VICTORIA - The Speaker of British Columbia's legislature is apologizing for offending some people with a speech he gave about leadership qualities that he says went "sideways."
Darryl Plecas said Friday the point he tried to make to about 160 local government politicians on Wednesday was that even though crime bosses and some politicians are considered successful leaders, they don't pass the leadership test.
Plecas said when he mentioned the Hells Angels, Mafia and U.S. President Donald Trump as examples of leaders considered successful, some people attending the Lower Mainland Local Government Association gathering objected to his comments because they thought he was endorsing those leaders.
"It went so sideways," Plecas said in an interview in his office at the B.C. legislature. "I guess some people in the audience, one person anyway, took offence, but I apologized for that. I was surprised, of course, when it was taken the way it was."
Whistler Mayor Jack Crompton, the government association president, said Plecas's speech was a topic of conversation this week at the association's annual convention at Harrison Hot Springs.
Crompton said Plecas chose to apologize following his speech, but the organization is not commenting beyond acknowledging the apology.
"Our organization is a big tent and we want to hear a lot of voices," Crompton said.
Plecas said during the interview that Trump is considered a successful leader by many because he was elected president and brought the Republicans back to power, but leadership goes beyond achieving and holding power.
"Does that make you a good leader?" he asked. "I would say that doesn't go far enough. You have to say, 'Yes, I accomplished my goal. I was successful and along the way I never hurt anyone.' "
An audio recording of Wednesday's speech obtained by CHNL Radio of Kamloops includes Plecas saying, "I personally despise Trump."
He said he told the audience successful leaders accomplish goals while being inclusive, collaborative, open and transparent, and above all, "unbelievably ethical."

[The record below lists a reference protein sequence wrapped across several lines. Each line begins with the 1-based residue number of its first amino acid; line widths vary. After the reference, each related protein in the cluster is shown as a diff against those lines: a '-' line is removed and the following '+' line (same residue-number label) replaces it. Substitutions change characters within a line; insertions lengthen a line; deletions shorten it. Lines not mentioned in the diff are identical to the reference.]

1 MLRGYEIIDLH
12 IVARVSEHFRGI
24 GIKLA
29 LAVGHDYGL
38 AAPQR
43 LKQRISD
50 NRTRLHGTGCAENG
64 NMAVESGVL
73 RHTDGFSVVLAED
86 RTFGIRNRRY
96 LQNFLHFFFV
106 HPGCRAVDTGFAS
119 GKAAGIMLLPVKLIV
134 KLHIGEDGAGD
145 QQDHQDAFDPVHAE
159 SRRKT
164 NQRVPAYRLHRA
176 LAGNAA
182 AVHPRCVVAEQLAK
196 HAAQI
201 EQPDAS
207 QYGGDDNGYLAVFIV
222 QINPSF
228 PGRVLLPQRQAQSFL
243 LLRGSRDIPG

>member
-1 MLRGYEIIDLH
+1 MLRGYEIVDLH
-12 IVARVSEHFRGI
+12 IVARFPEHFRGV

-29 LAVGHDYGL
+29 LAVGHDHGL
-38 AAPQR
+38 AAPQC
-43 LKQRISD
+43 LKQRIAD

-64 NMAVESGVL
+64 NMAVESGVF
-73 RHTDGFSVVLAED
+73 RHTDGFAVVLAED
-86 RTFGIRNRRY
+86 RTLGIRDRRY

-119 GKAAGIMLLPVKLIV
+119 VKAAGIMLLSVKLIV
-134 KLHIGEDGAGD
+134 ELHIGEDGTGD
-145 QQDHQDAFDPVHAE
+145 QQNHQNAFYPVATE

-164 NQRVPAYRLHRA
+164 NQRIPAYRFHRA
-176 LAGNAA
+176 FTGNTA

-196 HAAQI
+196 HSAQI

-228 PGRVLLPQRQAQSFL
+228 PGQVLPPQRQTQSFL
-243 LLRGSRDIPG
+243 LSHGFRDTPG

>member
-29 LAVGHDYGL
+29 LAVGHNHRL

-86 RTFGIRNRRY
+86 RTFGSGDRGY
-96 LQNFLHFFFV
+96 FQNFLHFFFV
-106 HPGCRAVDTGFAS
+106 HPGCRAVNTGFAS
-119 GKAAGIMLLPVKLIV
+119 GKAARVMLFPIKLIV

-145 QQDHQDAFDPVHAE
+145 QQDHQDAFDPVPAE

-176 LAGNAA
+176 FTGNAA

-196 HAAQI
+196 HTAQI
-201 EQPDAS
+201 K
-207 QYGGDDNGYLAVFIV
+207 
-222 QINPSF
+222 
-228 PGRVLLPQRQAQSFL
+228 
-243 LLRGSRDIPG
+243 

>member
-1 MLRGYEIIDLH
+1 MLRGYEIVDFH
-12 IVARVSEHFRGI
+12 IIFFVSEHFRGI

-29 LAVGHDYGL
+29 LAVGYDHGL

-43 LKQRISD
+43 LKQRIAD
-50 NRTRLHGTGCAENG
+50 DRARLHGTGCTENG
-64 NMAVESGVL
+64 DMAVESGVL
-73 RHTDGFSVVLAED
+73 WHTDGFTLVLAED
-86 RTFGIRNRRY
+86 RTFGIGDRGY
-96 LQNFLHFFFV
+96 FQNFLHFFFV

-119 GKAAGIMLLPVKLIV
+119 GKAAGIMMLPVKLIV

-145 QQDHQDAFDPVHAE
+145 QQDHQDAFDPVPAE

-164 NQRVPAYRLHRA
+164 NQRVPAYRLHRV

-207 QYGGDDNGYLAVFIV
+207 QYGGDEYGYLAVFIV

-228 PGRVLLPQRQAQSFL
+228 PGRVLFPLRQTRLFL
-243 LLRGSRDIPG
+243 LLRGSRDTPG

Plecas said he criticized politicians during his speech for not meaningfully consulting with Indigenous people about decisions, comparing the approach to someone who was sexually assaulted being told they were consulted first.
But he said in the interview what he meant was that unless consultations involve genuine input, some Indigenous people say governments use the term "consult" as if consent were given.
Plecas said the comparison came directly from an Indigenous woman who made the same point to him.
"She said to me, if we were to agree consultation was good enough, somebody could sexually assault me and say, 'Gee, that's OK. I consulted first,' " he said.
Plecas said his speech also focused on his attempts to improve decorum during question period and debates in the B.C. legislature.
"We don't help ourselves by the behaviours we exhibit," he said. "I use the example of question period. It would be a bit of a leap to say the behaviour in question period is the kind we should aspire to."
He said many Canadians do not trust politicians and democracies worldwide are crumbling.
Plecas told the local politicians to seek leaders who possess a strong moral compass and strong inner core.
He cited former prime minister Jean Chretien as a successful Canadian leader and singled out several of his former B.C. Liberal colleagues, including MLAs Dan Ashton, John Martin and Laurie Throness. Plecas said he does not always agree with Ashton, Throness and Martin, but they have leadership strengths.
He said New Democrat Premier John Horgan exhibits strong leadership qualities through his actions.
"I have seen him behave in the most ethical manner when nobody was looking. That to me is a sign of leadership."
A report by Plecas earlier this year about overspending allegations at the B.C. legislature resulted in the clerk and sergeant-at-arms being placed on indefinite suspension amid an RCMP investigation.
Plecas was re-elected as a Liberal in 2017, but was ejected from the party caucus and now sits as an Independent after he accepted the Speaker's position in the minority New Democrat government.